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13760_ds12887 Rtc Interfacing

13760_ds12887 Rtc Interfacing

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Published by Jay Tiwari

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Published by: Jay Tiwari on May 13, 2013
Copyright:Attribution Non-commercial


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4/15/13 DS12887 RTC INTERFACINGwhat-when-how.com/8051-microcontroller/ds12887-rtc-interfacing/ 2/11
The real-time clock (RTC) is a widely used device that provides accurate time and date for many applications. Manysystems such as the x86 IBM PC come with such a chip on the motherboard. The RTC chip in the IBM PC providestime components of hour, minute, and second, in addition to the date/calendar components of year, month, and day. TheRTC chip uses an internal battery, which keeps the time and date even when the power is off. Although some 8051family members, such as the DS5000T, come with the RTC already embedded into the chip, we have to interface thevast majority of them to an external RTC chip. One of the most widely used RTC chips is the DS 12887 from DallasSemiconductor/Maxim Corp. This chip is found in the vast majority of x86 PCs. The original IBM PC/AT used theMC14618B RTC from Motorola. The DS 12887 is the replacement for that chip. It uses an internal lithium battery tokeep operating for over 10 years in the absence of external power. According to the DS 12887 data sheet from Maxim,it keeps track of “seconds, minutes, hours, days, day of week, date, month, and year with leap-year compensation validup to year 2100″. The above information is provided in both binary (hex) and BCD formats. The DS 12887 supports both 12-hour and 24-hour clock modes with AM and PM in the 12-hour mode. It also supports the Daylight SavingsTime option. The DS 12887 uses CMOS technology to keep the power consumption low and it has the designationDS12C887, where C is for CMOS. The DS12887 has a total of 128 bytes of nonvolatile RAM. It uses 14 bytes oRAM for clock/calendar and control registers, and the other 114 bytes of RAM are for general-purpose data storage. Inthe x86 IBM PC, these 114 bytes of NV-RAM are used for the CMOS configuration, where the system setups are kept before the operating system takes over. Next we describe the pins of the DS 12887. See Figure 16-1.
Pin 24 provides external supply voltage to the chip. The external voltage source is +5V. When V
falls below the 3Vlevel, the external source is switched off and the internal lithium battery provides power to the RTC.This nonvolatile capability of the RTC prevents any loss of data. According to the DS12887 data sheet “the RTCfunction continues to operate, and all of the RAM, time, calendar, and alarm memory locations remain non-volatileregardless of the level of the V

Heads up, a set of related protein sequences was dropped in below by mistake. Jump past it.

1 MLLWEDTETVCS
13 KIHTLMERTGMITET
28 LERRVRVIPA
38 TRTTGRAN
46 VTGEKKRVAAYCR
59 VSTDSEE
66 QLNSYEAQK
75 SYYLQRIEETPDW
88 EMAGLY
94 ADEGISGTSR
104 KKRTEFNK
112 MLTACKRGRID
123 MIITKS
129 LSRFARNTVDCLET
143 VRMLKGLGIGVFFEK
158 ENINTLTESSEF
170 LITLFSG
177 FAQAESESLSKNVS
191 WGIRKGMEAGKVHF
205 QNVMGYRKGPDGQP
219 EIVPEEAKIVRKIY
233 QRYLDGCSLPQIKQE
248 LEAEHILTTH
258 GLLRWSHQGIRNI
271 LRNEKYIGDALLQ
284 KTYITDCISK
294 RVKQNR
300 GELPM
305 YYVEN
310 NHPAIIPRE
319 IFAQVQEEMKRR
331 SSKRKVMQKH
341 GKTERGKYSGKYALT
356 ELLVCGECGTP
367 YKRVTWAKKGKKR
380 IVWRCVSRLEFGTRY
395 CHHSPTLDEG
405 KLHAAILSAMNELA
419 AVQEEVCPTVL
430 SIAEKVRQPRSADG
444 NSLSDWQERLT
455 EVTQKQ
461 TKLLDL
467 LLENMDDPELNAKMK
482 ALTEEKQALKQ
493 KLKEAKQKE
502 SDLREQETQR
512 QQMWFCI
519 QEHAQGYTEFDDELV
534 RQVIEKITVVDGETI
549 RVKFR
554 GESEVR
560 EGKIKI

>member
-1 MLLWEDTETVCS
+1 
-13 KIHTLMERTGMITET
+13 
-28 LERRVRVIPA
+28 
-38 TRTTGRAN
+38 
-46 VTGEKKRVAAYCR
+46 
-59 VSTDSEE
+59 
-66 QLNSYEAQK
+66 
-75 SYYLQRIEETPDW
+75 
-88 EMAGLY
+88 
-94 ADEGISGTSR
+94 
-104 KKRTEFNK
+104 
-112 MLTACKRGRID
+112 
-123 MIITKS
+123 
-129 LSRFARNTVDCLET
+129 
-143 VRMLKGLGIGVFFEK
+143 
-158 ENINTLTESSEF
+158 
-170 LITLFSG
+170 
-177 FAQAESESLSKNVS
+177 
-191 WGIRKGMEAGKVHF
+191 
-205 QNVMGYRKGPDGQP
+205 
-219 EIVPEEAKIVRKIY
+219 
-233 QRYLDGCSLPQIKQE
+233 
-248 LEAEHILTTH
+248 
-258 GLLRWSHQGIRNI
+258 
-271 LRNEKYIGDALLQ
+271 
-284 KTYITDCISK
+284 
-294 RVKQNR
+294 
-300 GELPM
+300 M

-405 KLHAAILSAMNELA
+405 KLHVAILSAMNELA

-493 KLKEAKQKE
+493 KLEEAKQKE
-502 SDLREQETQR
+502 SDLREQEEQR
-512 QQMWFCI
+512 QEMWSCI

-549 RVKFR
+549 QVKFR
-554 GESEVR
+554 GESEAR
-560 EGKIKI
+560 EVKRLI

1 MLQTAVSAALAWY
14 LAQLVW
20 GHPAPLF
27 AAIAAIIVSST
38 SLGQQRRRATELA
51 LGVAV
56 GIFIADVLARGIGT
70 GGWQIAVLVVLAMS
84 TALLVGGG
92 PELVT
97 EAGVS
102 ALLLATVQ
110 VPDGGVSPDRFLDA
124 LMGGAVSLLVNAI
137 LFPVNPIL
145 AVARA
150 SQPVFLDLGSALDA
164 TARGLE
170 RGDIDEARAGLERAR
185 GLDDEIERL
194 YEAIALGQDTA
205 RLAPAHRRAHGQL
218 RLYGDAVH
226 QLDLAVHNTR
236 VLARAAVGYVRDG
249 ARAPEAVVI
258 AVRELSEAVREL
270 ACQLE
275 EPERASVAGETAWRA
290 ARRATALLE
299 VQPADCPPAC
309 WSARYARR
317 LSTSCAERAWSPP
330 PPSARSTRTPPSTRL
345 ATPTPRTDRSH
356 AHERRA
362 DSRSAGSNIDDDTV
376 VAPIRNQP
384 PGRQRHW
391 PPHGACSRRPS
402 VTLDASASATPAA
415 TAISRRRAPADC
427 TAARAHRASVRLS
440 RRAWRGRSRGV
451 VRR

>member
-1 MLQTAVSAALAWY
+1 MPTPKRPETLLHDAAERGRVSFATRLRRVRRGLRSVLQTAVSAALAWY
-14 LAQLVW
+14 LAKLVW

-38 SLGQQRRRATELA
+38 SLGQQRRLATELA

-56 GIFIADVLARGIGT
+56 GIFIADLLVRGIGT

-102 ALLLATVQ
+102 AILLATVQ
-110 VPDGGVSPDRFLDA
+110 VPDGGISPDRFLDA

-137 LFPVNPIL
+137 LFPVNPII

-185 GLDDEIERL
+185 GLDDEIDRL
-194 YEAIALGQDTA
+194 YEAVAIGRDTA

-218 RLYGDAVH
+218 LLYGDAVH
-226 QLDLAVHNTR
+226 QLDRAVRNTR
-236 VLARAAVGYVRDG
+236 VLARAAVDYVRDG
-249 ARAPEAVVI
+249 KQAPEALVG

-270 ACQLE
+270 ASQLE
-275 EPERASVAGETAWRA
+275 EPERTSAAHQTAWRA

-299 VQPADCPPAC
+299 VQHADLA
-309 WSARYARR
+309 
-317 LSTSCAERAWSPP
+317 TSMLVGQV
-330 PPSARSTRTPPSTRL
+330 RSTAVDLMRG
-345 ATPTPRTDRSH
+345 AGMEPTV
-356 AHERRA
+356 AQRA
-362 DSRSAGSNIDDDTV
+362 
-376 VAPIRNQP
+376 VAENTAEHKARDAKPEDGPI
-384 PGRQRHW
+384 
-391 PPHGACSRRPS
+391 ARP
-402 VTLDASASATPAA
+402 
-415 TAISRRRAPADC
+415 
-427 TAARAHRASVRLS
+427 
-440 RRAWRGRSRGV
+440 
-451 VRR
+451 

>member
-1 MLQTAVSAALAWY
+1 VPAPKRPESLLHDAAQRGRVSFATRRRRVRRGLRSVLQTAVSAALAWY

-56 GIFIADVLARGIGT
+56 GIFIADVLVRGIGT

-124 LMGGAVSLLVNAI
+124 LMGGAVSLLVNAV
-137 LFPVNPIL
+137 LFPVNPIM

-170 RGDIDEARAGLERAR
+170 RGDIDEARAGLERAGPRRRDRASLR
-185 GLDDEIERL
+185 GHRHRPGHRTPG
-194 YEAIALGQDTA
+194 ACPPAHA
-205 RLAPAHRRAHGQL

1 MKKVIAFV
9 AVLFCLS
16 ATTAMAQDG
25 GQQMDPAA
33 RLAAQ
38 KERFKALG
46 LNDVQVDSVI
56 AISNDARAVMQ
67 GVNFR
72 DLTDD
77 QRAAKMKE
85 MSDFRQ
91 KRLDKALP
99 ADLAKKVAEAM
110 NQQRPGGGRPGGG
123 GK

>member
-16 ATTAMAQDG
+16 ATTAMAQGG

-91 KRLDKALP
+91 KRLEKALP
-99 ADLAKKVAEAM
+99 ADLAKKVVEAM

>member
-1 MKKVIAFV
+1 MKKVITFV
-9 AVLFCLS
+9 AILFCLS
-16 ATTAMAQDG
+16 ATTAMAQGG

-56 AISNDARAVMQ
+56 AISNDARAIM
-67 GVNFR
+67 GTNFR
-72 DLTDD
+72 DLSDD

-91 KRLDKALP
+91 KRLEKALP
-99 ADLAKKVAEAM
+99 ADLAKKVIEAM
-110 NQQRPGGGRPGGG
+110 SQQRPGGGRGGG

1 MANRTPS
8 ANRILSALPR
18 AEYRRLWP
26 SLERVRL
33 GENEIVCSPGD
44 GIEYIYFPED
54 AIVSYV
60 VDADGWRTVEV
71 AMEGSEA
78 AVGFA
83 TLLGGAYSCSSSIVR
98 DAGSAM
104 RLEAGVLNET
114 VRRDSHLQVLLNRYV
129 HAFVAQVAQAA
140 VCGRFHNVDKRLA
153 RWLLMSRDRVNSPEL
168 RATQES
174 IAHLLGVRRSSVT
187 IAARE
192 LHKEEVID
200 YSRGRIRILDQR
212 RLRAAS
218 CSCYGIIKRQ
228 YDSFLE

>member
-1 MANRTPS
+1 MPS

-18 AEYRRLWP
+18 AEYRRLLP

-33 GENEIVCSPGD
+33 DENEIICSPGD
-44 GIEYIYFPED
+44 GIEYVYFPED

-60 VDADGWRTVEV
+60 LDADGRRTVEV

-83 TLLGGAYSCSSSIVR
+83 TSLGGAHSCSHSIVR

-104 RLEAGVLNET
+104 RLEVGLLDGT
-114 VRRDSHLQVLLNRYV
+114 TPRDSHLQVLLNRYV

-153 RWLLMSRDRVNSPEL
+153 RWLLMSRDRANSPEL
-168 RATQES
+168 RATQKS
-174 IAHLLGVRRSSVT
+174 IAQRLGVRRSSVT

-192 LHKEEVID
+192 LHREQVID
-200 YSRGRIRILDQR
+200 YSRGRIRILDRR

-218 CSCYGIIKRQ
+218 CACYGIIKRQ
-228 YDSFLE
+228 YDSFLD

input.” However, in order to access the registers via a program, the V
must besupplied externally. In other words, when external V
is applied, the device is fully accessible and data can be writtenand read. When V
falls below 4.25 volts, the read and write to the chip are prevented, but the timekeeping and RAMcontents are unaffected, since they are nonvolatile.
It must also be noted that “when V
is applied to the DS12887
4/15/13 DS12887 RTC INTERFACINGwhat-when-how.com/8051-microcontroller/ds12887-rtc-interfacing/ 3/11
and reaches a level of greater than 4.25V, the device becomes accessible after 200ms.”
Pin 12 is the ground.
The multiplexed address/data pins provide both addresses and data to the chip. Addresses are latched into the DS12887 on the falling edge of the AS (ALE) signal. A simple way of connecting the DS 12887 to the 8051 is shown inFigure 16-2. Notice that ADO – AD7 of the DS 12887 are connected directly to PO of the 8051 and there is no needfor any 74xx373 latches, since the DS 12887 provides the latch internally. To access the DS 12887 in Figure 16-2, weuse the MOVX instruction since it is mapped as external memory. We will discuss this shortly.
AS (address strobe) is an input pin. On the falling edge it will cause the addresses to be latched into the DS 12887. TheAS pin is used for demultiplexing the address and data and is connected to the ALE pin of the 8051 chip.
This is an input pin that allows the choice between the Motorola and Intel microcontroller bus timings. The MOT pin isconnected to GND for the Intel timing. That means when we connect DS 12887 to the 8051, MOT = GND.
Data strobe or read is an input. When MOT = GND for Intel timing, the DS pin is called the RD (read) signal and isconnected to the RD pin of the 8051.
Read/Write is an input pin. When MOT = GND for the Intel timing, the R/W pin is called the WR (write) signal and isconnected to the WR pin of the 8051.
Chip select is an input pin and an active low signal. During the read (RD) and write (WR) cycle time of Intel timing, theCS must be low in order to access the chip. It must be noted that the CS works only when the external V
is connected.In other words “when V
falls below 4.25V, the chip-select input is internally forced to an inactive level regardless of thevalue of CS at the input pin.” This is called the
write-protected state.
When the DS 12887 is in write-protected state, allinputs are ignored.

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